It has been eight straight days with very little to no sleep. You knew you should have been more careful putting those heavy boxes into your car. And the pain in your back is not allowing you to get into a comfortable position so you can sleep. Finally, at your wit’s end and as a last resort, you cave and drive over to your local pharmacy chain store to pick up over-the-counter PM medication. Eureka! You finally get a good night of sleep. Unfortunately, this solution is akin to a double-edged sword as weeks later you still need to take that PM med, at an increased dosage, in order to fall asleep. And now add to the mix the fact that you wake up periodically during the night.
It is estimated that close to 20 percent of Americans take over-the-counter (OTC) sleep aid medication and a good majority do so every night. What causes the overwhelming feeling of drowsiness in these medications is diphenhydramine. It is an antihistamine that helps relieve allergy, hay fever and common cold symptoms with the side effect of making you sleepy. While diphenhydramine can prove beneficial for individuals with mild or infrequent insomnia, it is not helpful for someone with chronic insomnia. In addition, according to the National Sleep Foundation, the substance can cause daytime sleepiness (or hangover effect), dry mouth and throat, as well as other side effects such as confusion and difficulty urinating in older people.
If OTC sleep aids are taken for more than two straight weeks, it is important to realize that tolerance can develop. In fact, in order to get a good night of sleep, you need to take the medicine at a higher dosage. Not good, as this also increases the likelihood of developing side effects. You also need to be aware that OTC sleep aids can interact with other medications that you might be prescribed for other conditions. The effectiveness and safety of these seemingly non-harmful substances have yet to be proven and therefore remain unknown.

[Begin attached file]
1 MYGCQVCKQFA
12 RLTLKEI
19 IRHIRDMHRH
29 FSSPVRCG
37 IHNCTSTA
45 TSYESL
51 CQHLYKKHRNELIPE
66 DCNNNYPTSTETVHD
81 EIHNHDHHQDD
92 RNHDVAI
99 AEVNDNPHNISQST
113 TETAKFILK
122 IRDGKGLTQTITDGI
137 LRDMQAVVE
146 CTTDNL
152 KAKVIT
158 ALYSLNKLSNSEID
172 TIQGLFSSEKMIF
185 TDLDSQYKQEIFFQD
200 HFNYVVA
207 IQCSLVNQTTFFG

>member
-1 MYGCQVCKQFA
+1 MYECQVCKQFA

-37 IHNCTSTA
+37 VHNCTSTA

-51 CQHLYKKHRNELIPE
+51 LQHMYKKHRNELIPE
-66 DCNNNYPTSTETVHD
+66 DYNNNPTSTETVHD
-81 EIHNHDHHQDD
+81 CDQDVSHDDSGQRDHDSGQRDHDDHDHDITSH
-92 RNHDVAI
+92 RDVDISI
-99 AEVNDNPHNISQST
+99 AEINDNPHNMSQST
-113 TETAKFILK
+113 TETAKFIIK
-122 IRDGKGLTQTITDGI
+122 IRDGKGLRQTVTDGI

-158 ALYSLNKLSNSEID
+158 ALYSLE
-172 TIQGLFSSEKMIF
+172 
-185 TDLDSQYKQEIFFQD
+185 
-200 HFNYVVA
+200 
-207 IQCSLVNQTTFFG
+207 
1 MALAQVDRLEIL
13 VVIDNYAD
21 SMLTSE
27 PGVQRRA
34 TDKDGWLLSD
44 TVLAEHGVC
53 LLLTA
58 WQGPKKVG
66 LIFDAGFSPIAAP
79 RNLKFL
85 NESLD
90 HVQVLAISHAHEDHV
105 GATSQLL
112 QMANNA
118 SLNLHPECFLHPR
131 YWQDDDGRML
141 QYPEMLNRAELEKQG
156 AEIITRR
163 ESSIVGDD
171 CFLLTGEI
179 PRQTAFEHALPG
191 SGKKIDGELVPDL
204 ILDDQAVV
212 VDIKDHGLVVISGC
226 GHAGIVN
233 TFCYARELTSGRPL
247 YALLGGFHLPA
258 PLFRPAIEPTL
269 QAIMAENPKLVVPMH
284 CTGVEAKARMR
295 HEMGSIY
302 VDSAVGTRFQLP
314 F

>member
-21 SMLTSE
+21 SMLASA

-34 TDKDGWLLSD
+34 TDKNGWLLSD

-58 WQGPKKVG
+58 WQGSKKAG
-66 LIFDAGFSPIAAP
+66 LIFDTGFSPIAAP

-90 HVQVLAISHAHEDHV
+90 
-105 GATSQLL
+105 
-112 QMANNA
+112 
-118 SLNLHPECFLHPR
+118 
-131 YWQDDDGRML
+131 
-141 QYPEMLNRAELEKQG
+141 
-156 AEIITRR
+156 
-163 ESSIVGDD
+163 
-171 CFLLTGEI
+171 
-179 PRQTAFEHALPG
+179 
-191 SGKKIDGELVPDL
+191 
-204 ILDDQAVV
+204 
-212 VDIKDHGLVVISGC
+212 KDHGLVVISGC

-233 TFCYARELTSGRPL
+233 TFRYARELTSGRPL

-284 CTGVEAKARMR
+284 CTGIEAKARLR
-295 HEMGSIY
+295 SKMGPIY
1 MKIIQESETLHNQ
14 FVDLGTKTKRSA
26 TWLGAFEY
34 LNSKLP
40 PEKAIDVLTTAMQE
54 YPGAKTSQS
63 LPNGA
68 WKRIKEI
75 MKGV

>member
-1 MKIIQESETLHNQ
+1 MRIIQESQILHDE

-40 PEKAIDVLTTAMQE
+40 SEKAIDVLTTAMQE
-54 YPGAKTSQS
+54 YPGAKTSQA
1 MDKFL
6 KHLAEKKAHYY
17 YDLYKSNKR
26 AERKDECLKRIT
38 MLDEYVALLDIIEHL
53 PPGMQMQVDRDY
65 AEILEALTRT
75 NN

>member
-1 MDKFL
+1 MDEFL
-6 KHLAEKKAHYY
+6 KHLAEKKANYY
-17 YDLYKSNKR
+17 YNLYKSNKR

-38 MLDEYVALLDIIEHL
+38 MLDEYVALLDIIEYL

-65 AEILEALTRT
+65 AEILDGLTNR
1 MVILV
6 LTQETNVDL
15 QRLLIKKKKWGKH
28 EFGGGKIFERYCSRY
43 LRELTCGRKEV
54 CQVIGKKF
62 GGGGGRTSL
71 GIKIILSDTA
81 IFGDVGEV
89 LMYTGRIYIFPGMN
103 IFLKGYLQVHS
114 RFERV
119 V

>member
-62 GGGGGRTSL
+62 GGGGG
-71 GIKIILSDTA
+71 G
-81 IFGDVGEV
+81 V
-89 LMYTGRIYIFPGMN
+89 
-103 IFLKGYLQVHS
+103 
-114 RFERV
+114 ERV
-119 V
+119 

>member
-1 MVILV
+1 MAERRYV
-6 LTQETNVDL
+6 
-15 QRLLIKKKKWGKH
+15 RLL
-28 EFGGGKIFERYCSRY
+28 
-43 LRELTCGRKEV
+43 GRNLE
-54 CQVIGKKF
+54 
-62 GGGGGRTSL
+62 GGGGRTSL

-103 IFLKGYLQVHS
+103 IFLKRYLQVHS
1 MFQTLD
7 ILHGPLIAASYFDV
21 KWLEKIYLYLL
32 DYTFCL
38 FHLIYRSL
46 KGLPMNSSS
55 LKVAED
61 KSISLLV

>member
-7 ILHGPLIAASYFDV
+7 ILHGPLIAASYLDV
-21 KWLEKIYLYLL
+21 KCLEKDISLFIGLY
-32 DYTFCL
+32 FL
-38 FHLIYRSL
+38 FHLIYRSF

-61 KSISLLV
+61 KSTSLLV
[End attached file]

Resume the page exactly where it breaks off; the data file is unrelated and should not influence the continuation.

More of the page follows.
OTC sleep aids can be divided into two categories with and without anti-inflammatory pain relievers. These drugs can help as a temporary measure but it is not advisable to rely on them to solve your sleep problems. Even though you do not need a prescription to take these substances, they are still drugs and can become habit forming, which is more a psychological rather than a chemical dependence.
It is better to adopt healthy sleep habits such as:
- Create a sleep haven.
- Refrain from caffeine such as coffee, black tea or soda in the late afternoon.
- Complete your last meal for the day at least 2 to 3 hours before getting under the bedcovers.
- Establish a consistent sleep schedule, i.e. during the week and weekends go to sleep and wake up at the same time.
If you chronically take OTC sleep aids and still have problems sleeping, it might be time to seek out professional help. Please contact one of our medical concierges today at 1-855-863-4537 to schedule a free consultation.